Some might call this 'astroturf', but I reckon that even blind freddy could see that this grass is brown!

    • The last time I remember this happening, it was with the open-source CD ripper CDex (BSD license). Downloads.com didn't de-list it, but did add a big yellow spyware warning label, and user comments quickly caught up with it. The same thing will probably happen here - even automated astroturfing will only take you so far.
  • by Anonymous Coward on Thursday August 12, 2004 @07:27PM (#9953972)
    "Shareaza, which recently went open source under the GPL, has been subject to a similar type of theft by a company going by the name RockSoft Development."

    Oh, so When you steal something from a record label, it's copyright infringement, but when you steal GPL software, it's actually theft?
    • by ad0gg (594412) on Thursday August 12, 2004 @07:54PM (#9954147)
      Oh, so When you steal something from a record label, it's copyright infringement, but when you steal GPL software, it's actually theft?

      Welcome to slashdot newcomer! Please follow the following guidelines when posting in order of importance

      1. Microsoft = Bad
      2. GPL = Good
      3. Linx = good
      4. Copyright/Patent = bad
      5. RIAA/MPAA = Bad
      6. Apple = good
      7. Real = Buffering
      I hope you enjoy your stay.
    • I'll bite - grabbing a mp3 and selling a GPL app as your own are different - I say that 98% of every mp3 downloaded are never resold. The difference is in the profit. People who close source GPL software and sell it for a profit are taking the work of those who have already decided to donate their time and code for the common good and using it for their own selfish gain.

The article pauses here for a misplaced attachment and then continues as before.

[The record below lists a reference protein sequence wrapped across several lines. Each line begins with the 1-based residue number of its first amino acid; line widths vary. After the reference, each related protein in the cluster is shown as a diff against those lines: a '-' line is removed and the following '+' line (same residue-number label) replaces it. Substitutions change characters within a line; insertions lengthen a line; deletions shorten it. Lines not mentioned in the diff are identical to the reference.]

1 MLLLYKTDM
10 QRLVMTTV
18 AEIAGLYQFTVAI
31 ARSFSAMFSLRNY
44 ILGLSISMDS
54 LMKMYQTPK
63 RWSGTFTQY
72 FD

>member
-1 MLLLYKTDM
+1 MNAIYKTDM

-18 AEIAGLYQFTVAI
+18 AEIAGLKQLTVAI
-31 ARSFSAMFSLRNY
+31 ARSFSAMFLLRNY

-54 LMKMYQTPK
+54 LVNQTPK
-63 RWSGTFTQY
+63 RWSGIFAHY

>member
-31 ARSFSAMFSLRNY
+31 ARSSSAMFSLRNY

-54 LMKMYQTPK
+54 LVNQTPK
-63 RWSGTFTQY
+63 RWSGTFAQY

It's the difference between photocopying a book, and plagiarizing one.

      All statistics are from here [outofmyass.com].

  • ...someone from taking a popular open source application, adding some nefarious code of their own, rebranding and selling it as a proprietary, closed product?

    If the license violation was detected, would anyone have the resources to enforce the license? E.g., if someone in Shanghai pulls this off, who's the FSF going to sue?

    Perhaps this has already happened. Anyone know?
    • That is why it is a good idea to assign your copyright to the FSF or Sun. They will follow up, threaten and prosecute it necessary.
  • by mbrubeck (73587) on Thursday August 12, 2004 @07:34PM (#9954019) Homepage

    I work on the Audacity sound editor [sourceforge.net], a free software project that is being re-branded and sold on eBay under names like LuxuriousitySound [audacityteam.org]. Most of the sellers try to conceal the app's identity, and of course they don't mention that it's free and open-source. The same vendors are also selling rebranded versions of Open Office and GIMP. We get a lot of messages from angry users who find out that they payed $15 for software that's free for everybody.